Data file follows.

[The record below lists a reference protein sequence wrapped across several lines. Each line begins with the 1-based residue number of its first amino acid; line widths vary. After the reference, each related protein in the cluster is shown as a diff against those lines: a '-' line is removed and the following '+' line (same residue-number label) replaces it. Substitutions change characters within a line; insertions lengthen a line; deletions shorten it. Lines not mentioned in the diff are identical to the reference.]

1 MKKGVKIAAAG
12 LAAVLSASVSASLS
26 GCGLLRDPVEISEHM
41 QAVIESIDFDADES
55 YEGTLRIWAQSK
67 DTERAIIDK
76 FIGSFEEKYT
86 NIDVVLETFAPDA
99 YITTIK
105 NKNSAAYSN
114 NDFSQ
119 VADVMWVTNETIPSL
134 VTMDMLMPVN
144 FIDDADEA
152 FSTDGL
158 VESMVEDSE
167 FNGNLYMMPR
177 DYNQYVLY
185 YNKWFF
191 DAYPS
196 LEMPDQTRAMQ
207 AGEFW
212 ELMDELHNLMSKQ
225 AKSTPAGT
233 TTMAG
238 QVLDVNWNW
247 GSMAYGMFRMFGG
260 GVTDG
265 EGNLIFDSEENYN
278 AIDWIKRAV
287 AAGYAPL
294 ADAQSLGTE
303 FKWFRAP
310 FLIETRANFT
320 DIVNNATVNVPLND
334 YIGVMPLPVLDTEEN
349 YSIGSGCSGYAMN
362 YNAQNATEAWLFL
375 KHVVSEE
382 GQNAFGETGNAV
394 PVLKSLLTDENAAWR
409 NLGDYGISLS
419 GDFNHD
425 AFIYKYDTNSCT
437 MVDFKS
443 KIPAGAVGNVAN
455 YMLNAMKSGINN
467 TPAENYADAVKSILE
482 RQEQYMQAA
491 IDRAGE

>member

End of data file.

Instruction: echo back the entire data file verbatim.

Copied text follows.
[The record below lists a reference protein sequence wrapped across several lines. Each line begins with the 1-based residue number of its first amino acid; line widths vary. After the reference, each related protein in the cluster is shown as a diff against those lines: a '-' line is removed and the following '+' line (same residue-number label) replaces it. Substitutions change characters within a line; insertions lengthen a line; deletions shorten it. Lines not mentioned in the diff are identical to the reference.]

1 MKKGVKIAAAG
12 LAAVLSASVSASLS
26 GCGLLRDPVEISEHM
41 QAVIESIDFDADES
55 YEGTLRIWAQSK
67 DTERAIIDK
76 FIGSFEEKYT
86 NIDVVLETFAPDA
99 YITTIK
105 NKNSAAYSN
114 NDFSQ
119 VADVMWVTNETIPSL
134 VTMDMLMPVN
144 FIDDADEA
152 FSTDGL
158 VESMVEDSE
167 FNGNLYMMPR
177 DYNQYVLY
185 YNKWFF
191 DAYPS
196 LEMPDQTRAMQ
207 AGEFW
212 ELMDELHNLMSKQ
225 AKSTPAGT
233 TTMAG
238 QVLDVNWNW
247 GSMAYGMFRMFGG
260 GVTDG
265 EGNLIFDSEENYN
278 AIDWIKRAV
287 AAGYAPL
294 ADAQSLGTE
303 FKWFRAP
310 FLIETRANFT
320 DIVNNATVNVPLND
334 YIGVMPLPVLDTEEN
349 YSIGSGCSGYAMN
362 YNAQNATEAWLFL
375 KHVVSEE
382 GQNAFGETGNAV
394 PVLKSLLTDENAAWR
409 NLGDYGISLS
419 GDFNHD
425 AFIYKYDTNSCT
437 MVDFKS
443 KIPAGAVGNVAN
455 YMLNAMKSGINN
467 TPAENYADAVKSILE
482 RQEQYMQAA
491 IDRAGE

>member